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Lev, Tax Advisor
Category: Tax
Satisfied Customers: 29497
Experience:  Taxes, Immigration, Labor Relations
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I am a single mom and a very busy executive. I determined

Customer Question

I am a single mom and a very busy executive. I determined that it is cheaper to pay my mother to be available to me and my kids than for her to try and get a job to make ends meet with her retirement.
I pay her about $16,000 a year and would like to pay her more but I do not claim that money at all right now. Is there a way for me to pay her as a domestic employee or assistant or something so that I lower my tax burden? I would gladly pay her tax for her if it increases her tax burden. My son is in school so this is not full time daycare. She does so much more than that for me.
Submitted: 1 year ago.
Category: Tax
Expert:  Lev replied 1 year ago.

You definitely may have your mother as your household employee.

That is not an issue.

However - that generally would not affect your tax liability as that will be considered personal expenses.

You may be able to claim the child and dependent care credit if you paid expenses for the care of a qualifying individual to enable you to work.

The total expenses that you may use to calculate the credit should not be more than $3,000 (one qualifying individual) or $6,000 (two or more qualifying individuals).

All other expenses you might pay to your mother are NOT deductible.

Your dependent qualifying child who is under age 13 is generally considered a a qualifying individual for purposes of claiming the child and dependent care credit even your child is in school.

Please be aware that wages you pay to your mother are not subject to social security or Medicare taxes - but will be subject to income tax for your mother.

Customer: replied 1 year ago.
she and I both have to pay taxes on that money? I'm confused. When I pay an employee it reduces my profit from my business thwrfore reducing my gross income. Why would I ever claim the money I am paying her if my tax burden doesn't change but hers gets bigger? So anyone with employees doesn't get to claim the employee as an expense?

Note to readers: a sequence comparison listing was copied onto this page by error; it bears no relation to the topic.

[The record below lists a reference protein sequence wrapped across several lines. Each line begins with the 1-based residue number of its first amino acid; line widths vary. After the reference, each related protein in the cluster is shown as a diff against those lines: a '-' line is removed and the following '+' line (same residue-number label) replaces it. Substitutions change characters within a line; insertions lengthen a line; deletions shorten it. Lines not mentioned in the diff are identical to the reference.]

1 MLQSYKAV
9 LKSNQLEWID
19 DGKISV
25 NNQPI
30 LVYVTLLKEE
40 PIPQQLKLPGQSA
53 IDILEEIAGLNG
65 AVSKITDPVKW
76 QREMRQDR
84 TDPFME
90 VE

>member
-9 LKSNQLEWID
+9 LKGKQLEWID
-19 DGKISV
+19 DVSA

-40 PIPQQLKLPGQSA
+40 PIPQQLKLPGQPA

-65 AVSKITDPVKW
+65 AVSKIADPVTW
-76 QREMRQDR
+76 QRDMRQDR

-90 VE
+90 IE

Expert:  Lev replied 1 year ago.

Each of you will be taxed on own income.

You file your own income and you are taxable on your income based on Gross income, foiling status, deductions, etc.

Correspondingly your mother is taxed on HER income.

When you pay YOUR employee for services performed for your business - that is generally a deductible business expense.

But if you pay to someone who provides personal services for you - that is your personal expense and is not deductible.

Here is the stature

(a) General rule Except as otherwise expressly provided in this chapter, no deduction shall be allowed for personal, living, or family expenses.

So far - PERSONAL expenses are specifically prohibited for deductions.

Expert:  Lev replied 1 year ago.

If you are specifically looking to deduct your BUSINESS expenses - these expenses are usually deductible if the business operates to make a profit.

Business expenses are the cost of carrying on a trade or business.

You may have business expenses as an employee - that is OK.

To be deductible, a business expense must be both ordinary and necessary. An ordinary expense is one that is common and accepted in your trade or business. A necessary expense is one that is helpful and appropriate for your trade or business. An expense does not have to be indispensable to be considered necessary.

As an employee, you must use Form 2106 to figure your deduction for employee business expenses and attach it to your Form 1040, U.S. Individual Income Tax Return. You then take the deductible expenses on Form 1040, Schedule A, as a miscellaneous itemized deduction subject to the 2% of adjusted gross income limit.